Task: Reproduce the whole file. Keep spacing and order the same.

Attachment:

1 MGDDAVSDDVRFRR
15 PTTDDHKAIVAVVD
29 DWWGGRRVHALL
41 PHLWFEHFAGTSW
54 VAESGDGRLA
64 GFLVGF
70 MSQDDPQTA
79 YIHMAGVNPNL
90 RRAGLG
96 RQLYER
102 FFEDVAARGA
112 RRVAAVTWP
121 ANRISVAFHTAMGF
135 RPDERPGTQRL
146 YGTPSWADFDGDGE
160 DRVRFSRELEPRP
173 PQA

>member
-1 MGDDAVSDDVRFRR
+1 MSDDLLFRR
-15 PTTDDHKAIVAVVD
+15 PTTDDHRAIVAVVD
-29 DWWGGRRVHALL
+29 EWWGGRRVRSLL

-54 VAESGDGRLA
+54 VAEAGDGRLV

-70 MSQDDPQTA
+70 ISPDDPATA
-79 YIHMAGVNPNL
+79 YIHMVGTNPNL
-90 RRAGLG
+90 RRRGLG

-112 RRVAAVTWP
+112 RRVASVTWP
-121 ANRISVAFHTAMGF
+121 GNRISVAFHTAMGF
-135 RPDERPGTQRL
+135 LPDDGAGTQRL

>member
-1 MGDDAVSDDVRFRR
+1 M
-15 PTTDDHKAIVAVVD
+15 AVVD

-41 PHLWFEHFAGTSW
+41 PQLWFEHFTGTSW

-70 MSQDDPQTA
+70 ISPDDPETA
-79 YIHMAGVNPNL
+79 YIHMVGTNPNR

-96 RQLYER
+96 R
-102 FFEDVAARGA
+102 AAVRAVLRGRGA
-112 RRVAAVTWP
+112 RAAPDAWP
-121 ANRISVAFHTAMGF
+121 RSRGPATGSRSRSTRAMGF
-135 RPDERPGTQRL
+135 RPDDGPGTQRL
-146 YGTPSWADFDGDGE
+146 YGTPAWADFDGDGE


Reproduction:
1 MGDDAVSDDVRFRR
15 PTTDDHKAIVAVVD
29 DWWGGRRVHALL
41 PHLWFEHFAGTSW
54 VAESGDGRLA
64 GFLVGF
70 MSQDDPQTA
79 YIHMAGVNPNL
90 RRAGLG
96 RQLYER
102 FFEDVAARGA
112 RRVAAVTWP
121 ANRISVAFHTAMGF
135 RPDERPGTQRL
146 YGTPSWADFDGDGE
160 DRVRFSRELEPRP
173 PQA

>member
-1 MGDDAVSDDVRFRR
+1 MSDDLLFRR
-15 PTTDDHKAIVAVVD
+15 PTTDDHRAIVAVVD
-29 DWWGGRRVHALL
+29 EWWGGRRVRSLL

-54 VAESGDGRLA
+54 VAEAGDGRLV

-70 MSQDDPQTA
+70 ISPDDPATA
-79 YIHMAGVNPNL
+79 YIHMVGTNPNL
-90 RRAGLG
+90 RRRGLG

-112 RRVAAVTWP
+112 RRVASVTWP
-121 ANRISVAFHTAMGF
+121 GNRISVAFHTAMGF
-135 RPDERPGTQRL
+135 LPDDGAGTQRL

>member
-1 MGDDAVSDDVRFRR
+1 M
-15 PTTDDHKAIVAVVD
+15 AVVD

-41 PHLWFEHFAGTSW
+41 PQLWFEHFTGTSW

-70 MSQDDPQTA
+70 ISPDDPETA
-79 YIHMAGVNPNL
+79 YIHMVGTNPNR

-96 RQLYER
+96 R
-102 FFEDVAARGA
+102 AAVRAVLRGRGA
-112 RRVAAVTWP
+112 RAAPDAWP
-121 ANRISVAFHTAMGF
+121 RSRGPATGSRSRSTRAMGF
-135 RPDERPGTQRL
+135 RPDDGPGTQRL
-146 YGTPSWADFDGDGE
+146 YGTPAWADFDGDGE